Science

Power Up With This 21-Day Vegan Diet Challange

By Dante Noe Raquel II , Jan 20, 2017 11:23 PM EST
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Dr. Oz's 21 Day Weight Loss Breakthrough<br /> (Photo : Wendy Williams / Youtube)

Common and we are aware of the adage that says "you are what you eat." You eat fat, you'll be fat. It's obvious but it's not certainly true. That thought alone was among doctors and researchers had evolved in decades, and while some experts still "the low-fat approach," others say that your fat intake has little to do with what you see in scale.

The key is, says Mark Hyman, the director of the Cleveland Clinic Center for Functional Medicine is to choose the right fats and mix them into an overall healthy diet that also includes veggies. In his book, he prescribes a 21-day jump-start program aimed to helping readers get rid their kitchens and bodies of harmful unhealthy food including-you guessed it-fat.

The 21-Day Eat Fat, Get Thin Jump-Start Plan

You'll be eating three vegan meals plus two optional snacks every day. For best outcomes, eat only fat, protein, and/or veggies for breakfast. Lunch should contain of 75 percent non-starchy veggies and 25 percent protein on your plate, with fat included in dressings, olive oil, and coconut oil, and have some natural proteins such as fatty fish, meat, or nuts and seeds. Your dinner is the same as lunch. If you like to add, kindly include ½ to one cup of starchy veggies such as sweet potato, winter squash, or parsnips at dinner.

Get The Most Healthy Fats In Store

Use only good, healthy fats and clean (grass-fed raised) animal foods. You should include at least one serving of fat at each meal. The best sources are avocados; extra virgin olive oil; nuts and seeds; extra virgin coconut oil; organic coconut milk; whole organic eggs; fatty fish such as sardines, wild salmon, mackerel, and herring; grass-fed lamb, bison, and beef; and organic poultry. You can also add MCT (medium-chain triglyceride) oil to salad dressings or smoothies.

Check Your Protein
Eat 4 to 6 ounces of protein at each mealtime. The average person needs about 0.68 gram per pound of body weight per day; you may need to regulate that up if you exercise intensely or are recovering from an illness. Pay attention to how your body feels and you'll know. You can learn by testing and recording your remarks each day.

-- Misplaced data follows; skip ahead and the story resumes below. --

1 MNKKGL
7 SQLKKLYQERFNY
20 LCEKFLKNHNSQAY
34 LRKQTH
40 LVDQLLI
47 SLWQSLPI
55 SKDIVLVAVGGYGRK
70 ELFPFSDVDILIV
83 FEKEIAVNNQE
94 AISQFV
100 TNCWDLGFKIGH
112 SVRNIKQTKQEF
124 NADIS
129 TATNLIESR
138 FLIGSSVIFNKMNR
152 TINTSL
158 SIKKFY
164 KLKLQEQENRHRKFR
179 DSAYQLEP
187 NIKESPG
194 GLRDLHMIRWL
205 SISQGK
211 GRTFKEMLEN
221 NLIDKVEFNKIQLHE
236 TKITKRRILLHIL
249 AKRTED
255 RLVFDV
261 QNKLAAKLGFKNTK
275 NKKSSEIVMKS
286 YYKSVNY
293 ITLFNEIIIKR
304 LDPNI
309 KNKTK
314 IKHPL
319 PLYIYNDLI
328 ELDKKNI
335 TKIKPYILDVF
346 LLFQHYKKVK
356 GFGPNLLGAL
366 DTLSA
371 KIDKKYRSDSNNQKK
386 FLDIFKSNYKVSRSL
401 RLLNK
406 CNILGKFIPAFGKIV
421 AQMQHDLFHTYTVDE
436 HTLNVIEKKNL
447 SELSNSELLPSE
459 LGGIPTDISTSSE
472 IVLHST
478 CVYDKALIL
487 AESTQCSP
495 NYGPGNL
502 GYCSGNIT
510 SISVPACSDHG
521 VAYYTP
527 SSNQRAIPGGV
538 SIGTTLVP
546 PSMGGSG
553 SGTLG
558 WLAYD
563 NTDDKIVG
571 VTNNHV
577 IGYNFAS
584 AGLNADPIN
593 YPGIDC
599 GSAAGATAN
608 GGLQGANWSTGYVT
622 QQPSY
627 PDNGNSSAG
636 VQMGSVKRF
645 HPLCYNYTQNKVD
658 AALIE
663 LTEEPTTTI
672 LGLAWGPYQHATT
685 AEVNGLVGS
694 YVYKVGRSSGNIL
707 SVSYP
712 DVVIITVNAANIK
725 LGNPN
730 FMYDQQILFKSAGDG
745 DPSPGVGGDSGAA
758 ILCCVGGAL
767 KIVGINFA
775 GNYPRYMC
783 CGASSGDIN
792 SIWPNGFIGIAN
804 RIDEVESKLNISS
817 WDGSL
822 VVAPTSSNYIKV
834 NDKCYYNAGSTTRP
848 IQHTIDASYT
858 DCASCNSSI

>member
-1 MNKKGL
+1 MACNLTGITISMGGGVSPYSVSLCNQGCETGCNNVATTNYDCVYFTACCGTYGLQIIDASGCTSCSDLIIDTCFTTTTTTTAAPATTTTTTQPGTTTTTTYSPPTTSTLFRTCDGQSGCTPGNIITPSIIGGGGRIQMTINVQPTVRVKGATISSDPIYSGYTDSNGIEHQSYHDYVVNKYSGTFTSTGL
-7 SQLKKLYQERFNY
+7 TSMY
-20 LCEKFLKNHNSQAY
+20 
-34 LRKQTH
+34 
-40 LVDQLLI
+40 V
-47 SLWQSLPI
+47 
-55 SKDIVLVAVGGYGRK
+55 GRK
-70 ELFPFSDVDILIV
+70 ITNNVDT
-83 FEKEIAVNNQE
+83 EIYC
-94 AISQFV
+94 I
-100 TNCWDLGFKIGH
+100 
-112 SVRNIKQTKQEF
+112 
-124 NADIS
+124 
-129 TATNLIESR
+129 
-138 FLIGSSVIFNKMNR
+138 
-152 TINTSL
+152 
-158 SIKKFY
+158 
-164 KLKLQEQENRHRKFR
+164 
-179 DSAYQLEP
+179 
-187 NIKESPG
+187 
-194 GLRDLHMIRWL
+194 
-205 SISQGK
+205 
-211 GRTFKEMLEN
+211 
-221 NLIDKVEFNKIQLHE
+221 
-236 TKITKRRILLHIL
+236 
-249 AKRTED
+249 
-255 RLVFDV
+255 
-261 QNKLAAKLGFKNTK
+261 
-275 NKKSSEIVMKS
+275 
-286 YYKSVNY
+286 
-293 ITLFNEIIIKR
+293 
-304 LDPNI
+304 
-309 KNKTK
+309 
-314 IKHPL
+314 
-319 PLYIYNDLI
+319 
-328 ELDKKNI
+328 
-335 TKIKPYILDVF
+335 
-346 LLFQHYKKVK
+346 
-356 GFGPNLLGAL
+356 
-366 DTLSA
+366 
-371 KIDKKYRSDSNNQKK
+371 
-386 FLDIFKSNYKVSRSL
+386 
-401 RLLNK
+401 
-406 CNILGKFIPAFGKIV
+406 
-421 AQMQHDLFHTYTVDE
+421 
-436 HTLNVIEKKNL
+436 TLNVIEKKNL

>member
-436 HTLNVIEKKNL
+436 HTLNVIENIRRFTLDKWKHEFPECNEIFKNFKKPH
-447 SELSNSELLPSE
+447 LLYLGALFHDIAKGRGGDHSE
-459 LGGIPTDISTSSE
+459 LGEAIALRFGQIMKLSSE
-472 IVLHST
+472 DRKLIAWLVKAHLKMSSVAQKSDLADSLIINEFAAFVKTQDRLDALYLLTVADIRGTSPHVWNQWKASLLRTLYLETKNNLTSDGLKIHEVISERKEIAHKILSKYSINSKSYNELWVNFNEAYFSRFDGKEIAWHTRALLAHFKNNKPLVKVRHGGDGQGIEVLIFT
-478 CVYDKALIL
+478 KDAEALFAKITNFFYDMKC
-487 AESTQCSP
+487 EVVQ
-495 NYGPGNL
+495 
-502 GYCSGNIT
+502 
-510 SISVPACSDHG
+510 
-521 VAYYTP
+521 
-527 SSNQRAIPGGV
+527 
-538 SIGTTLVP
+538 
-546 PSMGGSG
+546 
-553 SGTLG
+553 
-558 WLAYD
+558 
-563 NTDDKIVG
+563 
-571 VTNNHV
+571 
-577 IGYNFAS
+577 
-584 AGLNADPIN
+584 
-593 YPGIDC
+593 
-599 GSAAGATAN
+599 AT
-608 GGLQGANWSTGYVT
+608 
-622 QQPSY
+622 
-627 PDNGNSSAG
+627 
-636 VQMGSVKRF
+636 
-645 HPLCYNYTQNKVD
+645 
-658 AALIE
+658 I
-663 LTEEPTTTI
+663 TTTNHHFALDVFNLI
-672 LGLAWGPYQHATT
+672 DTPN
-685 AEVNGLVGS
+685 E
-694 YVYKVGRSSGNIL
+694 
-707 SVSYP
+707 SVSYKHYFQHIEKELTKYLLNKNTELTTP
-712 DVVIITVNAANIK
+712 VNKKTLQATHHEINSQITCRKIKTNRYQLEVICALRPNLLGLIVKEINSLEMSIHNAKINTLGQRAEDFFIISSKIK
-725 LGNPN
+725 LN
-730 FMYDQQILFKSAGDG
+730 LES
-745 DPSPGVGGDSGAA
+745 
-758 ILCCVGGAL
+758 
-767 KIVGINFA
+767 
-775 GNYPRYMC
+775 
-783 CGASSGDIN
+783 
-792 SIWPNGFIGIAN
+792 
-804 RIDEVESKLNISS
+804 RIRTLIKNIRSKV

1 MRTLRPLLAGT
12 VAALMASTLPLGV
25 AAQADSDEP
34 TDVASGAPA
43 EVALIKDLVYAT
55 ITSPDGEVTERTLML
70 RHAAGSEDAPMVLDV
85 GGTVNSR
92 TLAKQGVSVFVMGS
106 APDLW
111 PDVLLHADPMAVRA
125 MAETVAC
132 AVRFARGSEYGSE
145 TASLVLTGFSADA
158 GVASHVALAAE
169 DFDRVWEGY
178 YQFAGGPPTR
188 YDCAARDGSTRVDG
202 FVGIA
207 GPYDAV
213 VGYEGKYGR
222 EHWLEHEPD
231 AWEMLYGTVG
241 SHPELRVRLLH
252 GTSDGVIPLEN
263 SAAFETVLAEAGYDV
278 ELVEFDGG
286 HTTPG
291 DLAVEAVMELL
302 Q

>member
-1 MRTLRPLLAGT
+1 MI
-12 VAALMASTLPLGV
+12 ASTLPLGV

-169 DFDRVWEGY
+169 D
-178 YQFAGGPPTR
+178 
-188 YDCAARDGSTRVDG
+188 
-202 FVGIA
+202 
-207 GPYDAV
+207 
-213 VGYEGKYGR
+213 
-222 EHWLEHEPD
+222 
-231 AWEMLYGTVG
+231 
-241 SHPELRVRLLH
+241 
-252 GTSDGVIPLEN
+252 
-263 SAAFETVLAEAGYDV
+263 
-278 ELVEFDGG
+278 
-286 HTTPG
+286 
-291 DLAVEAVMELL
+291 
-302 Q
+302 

Optional Carbs Intake And How To Control

Fill In Your Carbohydrates

Maximum diet regulates should have carbohydrates. Outrageous, right? We're not talking about bagels, rice, potatoes, or cookies; We're talking about the carbs in whole plant food base. All vegetables with carbs. Like broccoli, asparagus, and green beans. In fact, low-starchy veggies full of vitamins, minerals, phytochemicals, and fiber should make up about 50 percent to 75 percent of your plate at every meal. You get unlimited refills, so be stuff on these foods! Nuts and seeds contain carbs (as well as protein and fat), as well as fruits.

Snacks (but it's optional)
You can have up to two snacks a day, as desired. Easy snack options are a handful of raw nuts; raw veggies with almond or cashew butter, olive tapenade, or tahini; or half an avocado sprinkled with sea salt, pepper, and lime or lemon juice.

Watch Your Salt Content
When you reduce the carbs intakes, your body needs more salt. You will lose water, salt and you will feel tired, weak, and unable to exercise if you don't munch enough salt (1 to 2 teaspoons a day of sea salt). If you have salt-sensitive high blood pressure, simply watch your blood pressure daily and adjust the salt intake.

Give In On Fruits

You can include ½ to 1 cup per day of the following specific fruits: berries, pomegranate seeds, watermelon (which has a very low glycemic load or sugar because it is mostly water), lemon, lime, or kiwi.

A recent National Institutes of Health-funded study exposed that adults who were asked to increase their fiber consumption to at least 30 grams a day added more vegetables (and fruits and whole grains) to their diets and lost nearly as much weight than those who follow complex diet with specific produce intake references (diet books).

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